‘Thank You, Doctor’ Says It All
A beneficial therapeutic effect is the result of some form of medical intervention with desirable and beneficial results, as judged by the patient and the physician. In evidence-based clinical trials, expected benefits are established at the outset of the trial, and these positive effects are then monitored in the interventional and control groups. When the trial ends and the double blind code is broken, the scientists involved in the trial assess whether there was a greater number of beneficial elements in the experimental group of patients as compared with individuals in the control group. A careful statistical analysis is used to determine whether the difference in the beneficial effects between these groups was due to chance or whether it was likely that the positive effects seen were the result of the intervention.
In daily clinical medicine, therapeutic interventions are not administered in a blinded fashion. In fact, both patient and doctor know the kinds of therapy being administered, and both observe the effect of the therapy on the patient’s sense of well-being as well as various clinical and laboratory biomarkers associated with the patient’s disease state. When patients feel better and look better and when the clinical biomarkers improve, both parties almost always agree that the patient’s illness is resolving. However, it can be difficult to decide whether the improvement in the patient’s status is the result of a specific intervention undertaken or whether disease resolution is the result of multiple other factors, including spontaneous improvement. For example, it has been known for decades that marked elevations in blood pressure often resolve, even in the absence of pharmacologic therapy, when patients are admitted to hospital and sheltered from their usual daily stresses. Of course, such patients usually receive effective pharmacologic therapy when admitted to the hospital. Nevertheless, it is well known that the protective hospital environment is one component of the beneficial response.
When I was a young physician, I thought that the overwhelming factor leading to improvement in a patient’s clinical status was the therapy being administered. As I have gained experience, I have become convinced that the physical presence of the physician in the hospital or the office can play a major role in clinical improvement. I have learned this first hand from things that patients have told me. For example, early in my career, patients would often tell me at the end of an office or bedside visit “Thank you doctor, I feel so much better now that I have seen you.” Often at that time, my initial response was “Oh, but I really did not change anything in your program.” Invariably, patients would respond “Oh, no, doctor, you have made me feel much better.” Over the years, I have experienced this same scenario many times. However, I no longer tell patients that I really did nothing new or extraordinary to their therapeutic program. Rather, I thank them and say that it is a pleasure caring for them. I have realized that my role is not only that of a scientifically oriented physician, but, in addition, I have assumed the persona, so common in medicine of previous centuries, of a healer.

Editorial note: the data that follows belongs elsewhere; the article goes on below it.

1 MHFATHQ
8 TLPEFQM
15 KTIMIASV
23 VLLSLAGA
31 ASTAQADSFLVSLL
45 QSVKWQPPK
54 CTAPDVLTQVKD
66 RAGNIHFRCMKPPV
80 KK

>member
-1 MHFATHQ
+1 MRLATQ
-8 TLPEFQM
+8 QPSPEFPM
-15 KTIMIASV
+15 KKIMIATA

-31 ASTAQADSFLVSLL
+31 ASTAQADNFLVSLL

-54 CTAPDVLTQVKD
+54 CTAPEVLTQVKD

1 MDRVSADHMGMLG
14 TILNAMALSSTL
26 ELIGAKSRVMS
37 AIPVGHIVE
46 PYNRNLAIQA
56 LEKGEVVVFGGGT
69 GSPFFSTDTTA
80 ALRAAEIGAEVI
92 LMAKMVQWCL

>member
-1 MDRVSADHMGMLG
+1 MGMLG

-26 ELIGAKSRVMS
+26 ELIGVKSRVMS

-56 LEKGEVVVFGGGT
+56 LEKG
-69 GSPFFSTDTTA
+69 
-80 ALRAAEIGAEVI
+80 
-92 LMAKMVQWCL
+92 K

This healing benefit is almost certainly the result of alterations in the function of various components of the central nervous system, for example, reduction of heightened sympathetic nervous activation combined with increases in central nervous system endorphin levels. Some would call this a positive placebo effect. I prefer to refer to it as a healing therapeutic relationship between the doctor and the patient. The opposite also can occur. I have known clinical situations in which inappropriate, unkind, and non-empathetic responses on the part of the physician or the nurse have led to clinical deterioration, the so-called nocebo effect. For centuries before evidence-based medicine became the daily mantra in Western medicine, the therapeutic benefit of the physician’s presence was the only mode available for improving a patient’s clinical state.
Because of these experiences, I always make a strong effort to approach each patient as if they were a friend in need of support and counsel. When dealing with out-patients, I always start the interview by asking what they have been doing recently, such as traveling for pleasure or visiting with family. For in-patients, I always ask whether they have discomfort, and whether we have relieved it. I also ask them how they slept and whether the food they received was good or not. Almost invariably, I sense patient anxiety disappearing with this friendly and positive approach. Even in the coronary care unit, I try to be as friendly and supportive as possible. I am personally convinced that this approach generates a therapeutic benefit, although it would be difficult and perhaps unethical to test it in a randomized trial in which every other patient was treated coldly and impersonally.
When I am involved in teaching rounds in the hospital, I believe that my role is not only to ensure that evidence-based medical practices are being used, but that I serve as a role model for trainees to learn the best possible clinical approach that can elicit a therapeutic benefit. Such an approach is invariably associated with kindness and empathy on the part of the care giver.
As always, I am interested in hearing what other physicians have experienced with respect to their role as “healers” on our blog at amjmed.org.
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-Joseph S. Alpert, MD (Editor in Chief, The American Journal of Medicine)
This article originally appeared in the January 2016 issue of The American Journal of Medicine.